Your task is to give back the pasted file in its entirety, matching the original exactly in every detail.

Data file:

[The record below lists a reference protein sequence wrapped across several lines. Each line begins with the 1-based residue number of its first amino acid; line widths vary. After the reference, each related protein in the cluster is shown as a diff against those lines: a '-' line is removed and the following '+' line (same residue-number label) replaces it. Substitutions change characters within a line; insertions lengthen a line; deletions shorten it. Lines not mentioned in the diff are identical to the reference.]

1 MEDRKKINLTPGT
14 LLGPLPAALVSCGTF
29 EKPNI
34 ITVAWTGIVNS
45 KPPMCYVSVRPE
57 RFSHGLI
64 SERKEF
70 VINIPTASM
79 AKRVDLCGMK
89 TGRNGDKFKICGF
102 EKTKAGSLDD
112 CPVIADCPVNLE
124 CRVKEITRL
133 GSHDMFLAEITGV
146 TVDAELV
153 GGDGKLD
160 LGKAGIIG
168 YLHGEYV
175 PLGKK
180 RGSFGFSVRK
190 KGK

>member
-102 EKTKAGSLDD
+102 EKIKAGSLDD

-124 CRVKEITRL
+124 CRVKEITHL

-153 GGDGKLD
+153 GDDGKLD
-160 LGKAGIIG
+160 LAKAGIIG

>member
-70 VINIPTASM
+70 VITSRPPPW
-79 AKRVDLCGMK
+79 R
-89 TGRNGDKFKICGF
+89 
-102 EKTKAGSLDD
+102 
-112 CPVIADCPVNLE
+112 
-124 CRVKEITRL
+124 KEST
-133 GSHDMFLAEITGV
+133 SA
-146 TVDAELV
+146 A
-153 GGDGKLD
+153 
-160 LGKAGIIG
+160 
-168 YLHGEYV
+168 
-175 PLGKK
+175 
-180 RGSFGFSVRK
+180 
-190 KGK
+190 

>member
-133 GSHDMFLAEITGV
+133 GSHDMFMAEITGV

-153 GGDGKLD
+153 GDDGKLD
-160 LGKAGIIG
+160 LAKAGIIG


[The record below lists a reference protein sequence wrapped across several lines. Each line begins with the 1-based residue number of its first amino acid; line widths vary. After the reference, each related protein in the cluster is shown as a diff against those lines: a '-' line is removed and the following '+' line (same residue-number label) replaces it. Substitutions change characters within a line; insertions lengthen a line; deletions shorten it. Lines not mentioned in the diff are identical to the reference.]

1 MEDRKKINLTPGT
14 LLGPLPAALVSCGTF
29 EKPNI
34 ITVAWTGIVNS
45 KPPMCYVSVRPE
57 RFSHGLI
64 SERKEF
70 VINIPTASM
79 AKRVDLCGMK
89 TGRNGDKFKICGF
102 EKTKAGSLDD
112 CPVIADCPVNLE
124 CRVKEITRL
133 GSHDMFLAEITGV
146 TVDAELV
153 GGDGKLD
160 LGKAGIIG
168 YLHGEYV
175 PLGKK
180 RGSFGFSVRK
190 KGK

>member
-102 EKTKAGSLDD
+102 EKIKAGSLDD

-124 CRVKEITRL
+124 CRVKEITHL

-153 GGDGKLD
+153 GDDGKLD
-160 LGKAGIIG
+160 LAKAGIIG

>member
-70 VINIPTASM
+70 VITSRPPPW
-79 AKRVDLCGMK
+79 R
-89 TGRNGDKFKICGF
+89 
-102 EKTKAGSLDD
+102 
-112 CPVIADCPVNLE
+112 
-124 CRVKEITRL
+124 KEST
-133 GSHDMFLAEITGV
+133 SA
-146 TVDAELV
+146 A
-153 GGDGKLD
+153 
-160 LGKAGIIG
+160 
-168 YLHGEYV
+168 
-175 PLGKK
+175 
-180 RGSFGFSVRK
+180 
-190 KGK
+190 

>member
-133 GSHDMFLAEITGV
+133 GSHDMFMAEITGV

-153 GGDGKLD
+153 GDDGKLD
-160 LGKAGIIG
+160 LAKAGIIG